Presented by Lost Dreams Collective
Dead Broke opens as a kinda cheesy drama about wayward college students. Oliver (Will King) laments to girlfriend Charlotte (Courtney Keir) that, having switched his major from a pragmatic to an artistic pursuit, his father has cut off financial support. To make ends meet, he begins squatting in an abandoned old house.
After a house-warming party with friends—drug dealer Johnny (Gordon Harper), his slacker groupie, Irina (Claire Shenstone-Harris) and Charlotte’s over-protective roommate Laura (Elle Reimer)—the story veers briefly into a stoner comedy vibe. Eventually, as creepy revelations about the not-so-abandoned house emerge, the play finds its horror-comedy footing and becomes, well, absurdly glorious!
A half-forgotten serial killer, mysterious doors, possession and plots twists: all of the elements are in quirky, surreal alignment. With some old-timey elements thrown in, it’s corny and ridiculous in all the right ways. Though silly, it provides a rich eldritch atmosphere and some genuine scares.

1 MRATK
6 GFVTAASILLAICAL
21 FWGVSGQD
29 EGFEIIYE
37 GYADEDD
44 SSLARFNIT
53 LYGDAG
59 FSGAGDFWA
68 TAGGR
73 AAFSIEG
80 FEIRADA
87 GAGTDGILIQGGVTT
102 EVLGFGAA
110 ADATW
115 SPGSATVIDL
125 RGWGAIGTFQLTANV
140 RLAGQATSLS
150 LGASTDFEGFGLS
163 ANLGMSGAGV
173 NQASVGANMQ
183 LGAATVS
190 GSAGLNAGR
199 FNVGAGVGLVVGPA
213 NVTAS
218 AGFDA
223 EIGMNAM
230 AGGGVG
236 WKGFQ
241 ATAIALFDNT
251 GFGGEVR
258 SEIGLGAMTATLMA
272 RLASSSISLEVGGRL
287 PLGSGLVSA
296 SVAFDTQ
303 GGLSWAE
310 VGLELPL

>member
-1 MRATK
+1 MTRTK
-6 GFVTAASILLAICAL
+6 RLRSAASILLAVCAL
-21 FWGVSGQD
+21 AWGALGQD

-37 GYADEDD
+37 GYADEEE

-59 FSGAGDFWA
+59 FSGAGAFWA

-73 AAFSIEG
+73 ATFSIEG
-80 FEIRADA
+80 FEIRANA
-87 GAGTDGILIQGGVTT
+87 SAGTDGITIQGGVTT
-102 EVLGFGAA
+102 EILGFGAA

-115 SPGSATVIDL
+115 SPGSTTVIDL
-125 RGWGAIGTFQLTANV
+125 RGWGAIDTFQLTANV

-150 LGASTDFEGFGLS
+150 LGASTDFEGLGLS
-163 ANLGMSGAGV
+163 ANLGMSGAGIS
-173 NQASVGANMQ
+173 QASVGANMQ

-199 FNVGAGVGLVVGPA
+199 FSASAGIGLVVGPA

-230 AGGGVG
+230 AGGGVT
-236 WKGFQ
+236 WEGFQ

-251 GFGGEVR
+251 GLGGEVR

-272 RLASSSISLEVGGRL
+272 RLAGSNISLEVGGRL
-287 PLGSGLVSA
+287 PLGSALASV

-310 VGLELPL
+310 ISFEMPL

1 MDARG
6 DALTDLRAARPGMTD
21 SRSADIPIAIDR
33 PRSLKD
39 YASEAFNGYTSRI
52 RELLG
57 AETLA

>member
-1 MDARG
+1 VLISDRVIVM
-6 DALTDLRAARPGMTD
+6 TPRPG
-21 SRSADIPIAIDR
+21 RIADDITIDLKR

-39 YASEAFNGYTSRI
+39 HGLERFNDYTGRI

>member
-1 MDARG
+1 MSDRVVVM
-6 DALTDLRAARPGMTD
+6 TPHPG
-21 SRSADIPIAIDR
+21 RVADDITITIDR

Director Calvin Peterson and the design team—Julia Kim (set and costumes) and Chin Palipane (lighting)—manage to conjure a vivid sense of place with minimal, savvy set dressing and props. The milk crates, cardboard boxes and tangle of extension cord feel effectively squalid. Those awful red plastic cups did it for me: evoke the sloppy, drunken antics of my early-20s.
King’s script is a nostalgic ode to his own university experience and a giddy pastiche of familiar genre tropes. The situation and interactions are hilarious enough on their own terms, but the low-key self-awareness gives it some camp appeal. The gun—you’ll know when you see it—seals that particular deal.
Dead Broke really tickled me. It’s an ideal Fringe treat.